Federal Tax Credit for Electric Cars - Updated for 2023
There's more to the federal tax credit for electric cars than just a potential $7,500 rebate. Here are the basics, with updated information for new more stringent requirements.
Originally published March 4, 2022, updated April 18, 2023.
If you're considering buying an electric vehicle (EV), the federal tax credit for EVs could save you money. This credit, called the Qualified Plug-In Electric Drive Motor Vehicle Credit, can provide a potential federal income tax credit of up to $7,500.
To be eligible, you must ensure the car you buy qualifies, your income qualifies, and your tax status allows you to benefit from the credit before you purchase a vehicle. Otherwise, you may not get the credit you were expecting.
How Does the Federal Tax Credit for Electric Cars Work?
The federal tax credit for buying a qualifying car could potentially save you thousands. You calculate the credit amount based on a qualifying car's battery component requirement and critical minerals requirement. Both requirements represent a $3,750 credit, and together a qualified vehicle can be eligible for up to $7,500. If the car qualifies for only one part, but is otherwise eligible, it can qualify for a $3,750 credit. MSRP for eligible vehicles is capped at $80,000 for trucks, vans, and SUVs, and $55,000 for all other vehicles.
The tax credit is not refundable, which means you must have federal tax due to take advantage of it. If your tax due is less than the credit amount, you can only claim the credit up to the amount of your tax due. You cannot use excess amounts of the credit on future- or previous-year tax returns.
The credit is non-refundable, meaning you must have a tax due as calculated from your taxable income reported on your tax return, after accounting for other tax credits. Payments from federal tax withholding from your paycheck and estimated tax payments go toward paying this tax liability and may get refunded to you.
What Cars Qualify?
Just because a car has a battery doesn't mean it qualifies for the federal tax credit for electric cars. The car must plug into an electrical source to charge the battery and must have a battery capacity of a minimum of 7 kWh to qualify. These requirements exclude popular traditional hybrid vehicles that charge their batteries while driving, without plugging into an electricity source.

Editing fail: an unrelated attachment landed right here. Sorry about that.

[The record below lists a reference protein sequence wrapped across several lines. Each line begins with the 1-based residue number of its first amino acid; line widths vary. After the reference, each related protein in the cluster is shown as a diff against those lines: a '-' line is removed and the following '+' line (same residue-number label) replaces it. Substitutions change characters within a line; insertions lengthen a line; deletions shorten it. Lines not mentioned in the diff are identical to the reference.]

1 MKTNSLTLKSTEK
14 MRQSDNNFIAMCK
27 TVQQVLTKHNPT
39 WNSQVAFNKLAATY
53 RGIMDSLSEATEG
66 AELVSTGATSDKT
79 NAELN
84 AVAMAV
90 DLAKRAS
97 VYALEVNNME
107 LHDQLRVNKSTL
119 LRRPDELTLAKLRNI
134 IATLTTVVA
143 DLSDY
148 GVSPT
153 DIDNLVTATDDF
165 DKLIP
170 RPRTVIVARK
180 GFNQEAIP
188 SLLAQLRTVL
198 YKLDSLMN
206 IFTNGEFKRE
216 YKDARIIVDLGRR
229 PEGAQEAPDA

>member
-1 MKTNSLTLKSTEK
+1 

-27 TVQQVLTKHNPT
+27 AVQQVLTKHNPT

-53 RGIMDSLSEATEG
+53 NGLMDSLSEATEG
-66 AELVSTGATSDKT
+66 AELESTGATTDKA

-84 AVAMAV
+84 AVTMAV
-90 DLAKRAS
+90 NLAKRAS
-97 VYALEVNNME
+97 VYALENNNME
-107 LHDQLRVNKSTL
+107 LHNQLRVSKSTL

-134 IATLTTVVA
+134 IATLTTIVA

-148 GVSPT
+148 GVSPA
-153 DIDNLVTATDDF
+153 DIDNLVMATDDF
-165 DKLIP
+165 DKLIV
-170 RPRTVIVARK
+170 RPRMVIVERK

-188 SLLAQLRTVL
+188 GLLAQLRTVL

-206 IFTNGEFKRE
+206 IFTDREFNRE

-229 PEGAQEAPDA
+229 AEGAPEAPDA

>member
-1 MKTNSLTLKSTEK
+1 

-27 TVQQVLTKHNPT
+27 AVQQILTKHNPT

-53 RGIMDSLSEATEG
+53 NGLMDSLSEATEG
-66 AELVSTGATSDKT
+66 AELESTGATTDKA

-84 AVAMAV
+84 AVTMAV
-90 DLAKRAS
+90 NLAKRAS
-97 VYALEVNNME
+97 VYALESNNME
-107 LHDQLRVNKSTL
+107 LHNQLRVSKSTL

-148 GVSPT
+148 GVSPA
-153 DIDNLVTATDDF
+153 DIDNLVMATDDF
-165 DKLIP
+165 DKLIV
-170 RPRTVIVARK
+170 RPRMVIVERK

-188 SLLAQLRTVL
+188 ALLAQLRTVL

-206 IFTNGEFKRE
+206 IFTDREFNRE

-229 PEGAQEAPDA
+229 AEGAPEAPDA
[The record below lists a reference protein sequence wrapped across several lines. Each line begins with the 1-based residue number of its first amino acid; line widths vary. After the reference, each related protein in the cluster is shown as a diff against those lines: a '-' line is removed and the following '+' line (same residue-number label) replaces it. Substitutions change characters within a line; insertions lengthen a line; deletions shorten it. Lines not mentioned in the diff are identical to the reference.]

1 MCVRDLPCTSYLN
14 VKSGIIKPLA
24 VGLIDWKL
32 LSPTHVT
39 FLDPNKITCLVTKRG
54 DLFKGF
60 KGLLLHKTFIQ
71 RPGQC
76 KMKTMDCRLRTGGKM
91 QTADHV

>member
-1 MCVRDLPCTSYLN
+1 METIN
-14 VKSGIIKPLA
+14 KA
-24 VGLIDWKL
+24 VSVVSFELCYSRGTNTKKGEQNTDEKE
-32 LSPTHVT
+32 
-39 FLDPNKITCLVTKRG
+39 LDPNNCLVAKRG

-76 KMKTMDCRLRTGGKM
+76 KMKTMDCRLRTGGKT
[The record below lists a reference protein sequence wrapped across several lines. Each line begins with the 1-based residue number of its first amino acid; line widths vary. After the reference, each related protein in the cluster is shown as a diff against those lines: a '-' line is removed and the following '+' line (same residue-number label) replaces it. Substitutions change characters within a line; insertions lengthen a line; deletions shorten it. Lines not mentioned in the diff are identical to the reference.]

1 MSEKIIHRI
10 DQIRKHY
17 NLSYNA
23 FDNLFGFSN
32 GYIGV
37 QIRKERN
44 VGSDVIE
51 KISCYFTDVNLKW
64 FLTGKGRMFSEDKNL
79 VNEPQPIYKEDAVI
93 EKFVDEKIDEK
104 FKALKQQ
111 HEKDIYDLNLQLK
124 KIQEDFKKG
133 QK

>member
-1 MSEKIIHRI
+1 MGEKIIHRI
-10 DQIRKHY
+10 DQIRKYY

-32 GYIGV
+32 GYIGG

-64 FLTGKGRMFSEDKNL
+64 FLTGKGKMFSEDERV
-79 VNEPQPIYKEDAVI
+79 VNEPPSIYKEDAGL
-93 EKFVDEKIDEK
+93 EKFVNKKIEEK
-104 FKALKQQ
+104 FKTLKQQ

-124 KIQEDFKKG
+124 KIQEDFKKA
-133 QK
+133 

When the Inflation Reduction Act was signed into law on August 16, 2022 it immediately added a requirement that the vehicle's final assembly must be in North America to qualify for the credit under the existing rules. The bill included more stringent criteria surrounding location of battery component final assembly and source of the critical minerals inside the battery packs, which went into effect on April 18, 2023. When the battery component and critical minerals requirements were applied many previously eligible vehicles no longer qualified for the credit. The percentages for each criteria are scheduled to increase annually.
Manufacturer suggested retail price is also capped at $80,000 for vans, SUVs, and pickup trucks and $55,000 for other vehicles.
You can view a full list of currently qualifying cars on the Internal Revenue Service’s
Who Qualifies for the Credit
The Inflation Reduction Act also introduced an income cap for purchasers. Income thresholds are capped at $300,000 for people who file joint tax returns, $225,000 for those who file as head of household, and $150,000 for others for the year of purchase. Dependents do not qualify for the tax credit.
One notable loophole exists for those who lease a qualified vehicle. The IRS has interpreted part of the new law to exempt leases from most of the criteria placed on purchases. Though EVs assembled outside of North America — for example, in Europe or Korea — are ineligible for the credit if purchased, they may be eligible if leased. Vehicles under 14,000 pounds with a battery capacity of 7 kWh or more (or 15 kWh if they weigh more) are eligible simply if they are made by a qualified manufacturer, recharge externally, or are a qualified fuel-cell vehicle. There is no MSRP limit on the vehicle, and no income limits for buyers.
Though a much wider number of vehicles qualify when leased, the company offering the lease is free to pass that savings along to consumers, or not. A number of companies include the credit on the front end of the lease, reducing the capitalized cost accordingly. Check on the automaker's website for lease terms or inquire at a dealership to confirm if a vehicle qualifies and if a credit will be issued.
Used Cars Qualify Now, Too
Used cars became eligible for a reduced federal tax credit starting January 1, 2023. Used EVs purchased from a dealership for less than $25,000, that are at least two years old, can qualify for a maximum of $4,000. Notably, it can't be claimed by a lessee purchasing their leased vehicle after maturity, and the credit can only be claimed once in the vehicle's life. The EV must have a 7 kWh battery and be capable of being recharged from an external source of electricity.
Buyers can only claim the incentive once every three years, and are capped at income limits of $150,000 for people who file joint tax returns, $112,500 for head of household, and $75,000 for others for the year of purchase. Like the new vehicle credit, dependents do not qualify.
Understanding How and When You Get the Credit
Before purchasing a qualified electric vehicle, it's important to evaluate your personal needs to make sure an electric vehicle fits your lifestyle. You do not get to take advantage of the tax credit and associated monetary benefit when buying a qualifying vehicle. Instead, you claim the credit when you file your federal income tax return by filing Form 8936, Qualified Plug-in Electric Drive Motor Vehicle Credit. Your tax preparer or tax preparation software should fill this form out for you as long as you provide the necessary information.